- The new record is built over the 9-branched candelabrum the Jews use for Chanukka, although the content on Doom... should not be linked with that special event in Jewish history. The candelabrum works as an architectonic form of getting the mass together with every Metal song representing one of the 9 flames of Necros Christos dominum. Hearing those flames means bringing this entity to rise from its shadowed tomb and soon the world shall know what Doom of the Occult is all about ...

And as a continuation to the previous question: unlike for most bands, the shape and form of the album – the way it's constructed and built – seems to be of great significance to Necros Christos. I'm assuming you've built the album like this to serve a spiritual function, but how important actually is this form for you?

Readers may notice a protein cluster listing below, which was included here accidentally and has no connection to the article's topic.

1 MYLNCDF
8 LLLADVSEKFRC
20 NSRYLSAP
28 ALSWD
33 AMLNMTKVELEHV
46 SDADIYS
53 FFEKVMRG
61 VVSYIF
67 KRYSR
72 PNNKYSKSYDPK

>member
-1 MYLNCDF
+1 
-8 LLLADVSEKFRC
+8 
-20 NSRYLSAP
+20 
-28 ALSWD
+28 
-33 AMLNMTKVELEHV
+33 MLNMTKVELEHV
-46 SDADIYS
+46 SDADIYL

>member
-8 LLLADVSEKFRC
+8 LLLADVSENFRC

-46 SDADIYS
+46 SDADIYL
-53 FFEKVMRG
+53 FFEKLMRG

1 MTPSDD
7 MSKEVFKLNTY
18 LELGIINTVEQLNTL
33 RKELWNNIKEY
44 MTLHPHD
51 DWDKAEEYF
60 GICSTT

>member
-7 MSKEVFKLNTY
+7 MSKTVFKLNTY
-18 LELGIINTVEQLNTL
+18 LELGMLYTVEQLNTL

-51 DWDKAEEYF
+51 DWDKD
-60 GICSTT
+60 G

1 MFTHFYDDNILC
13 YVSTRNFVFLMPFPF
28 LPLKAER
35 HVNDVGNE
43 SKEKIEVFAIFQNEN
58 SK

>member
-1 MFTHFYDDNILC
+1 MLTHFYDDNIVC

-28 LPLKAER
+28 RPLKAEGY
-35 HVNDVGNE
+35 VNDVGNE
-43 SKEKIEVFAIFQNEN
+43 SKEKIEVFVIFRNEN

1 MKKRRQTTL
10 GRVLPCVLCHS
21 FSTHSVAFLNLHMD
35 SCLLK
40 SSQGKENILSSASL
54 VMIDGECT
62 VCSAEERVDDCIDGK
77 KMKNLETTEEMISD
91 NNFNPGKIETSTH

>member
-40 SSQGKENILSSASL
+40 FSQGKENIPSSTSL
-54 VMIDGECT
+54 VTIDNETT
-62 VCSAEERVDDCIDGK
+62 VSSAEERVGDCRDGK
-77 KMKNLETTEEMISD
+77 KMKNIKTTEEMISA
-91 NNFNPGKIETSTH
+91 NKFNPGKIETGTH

- As you can imagine, it’s all and everything. Necros Christos never was meant to release ordinary (Death) Metal albums only, even our demos were different from what the standard listener was used to be...

Necros Christos songs and the album concepts (the form!) are very carefully arranged, which is pretty rare for a death metal band. In fact, I think it borders on feeling controlled in some respects. Nasko of Teitanblood had this to say about the need for control or the lack thereof in death metal: ”The idea of controlled Death Metal sounds like a gentle and affectionate Rapist.” Would you say Necros Christos is controlled in any sense of the word?

- It’s both, controlled in music, arrangement and structure, uncontrolled it its spiritual path and what powers it invokes...

As different Necros Christos and Teitanblood are, you also share some common ground, in my opinion. However, one aspect that makes you very different is the aspect of musicianship and professionalism. We know that you, among other things, teach guitar. I guess it’s obvious how the gates and temples are affected by your theoretical knowledge and experience of different sorts of music, but how are the death metal songs affected by it? Have you ever considered that knowledge a limitation when composing such instinctual music as death metal?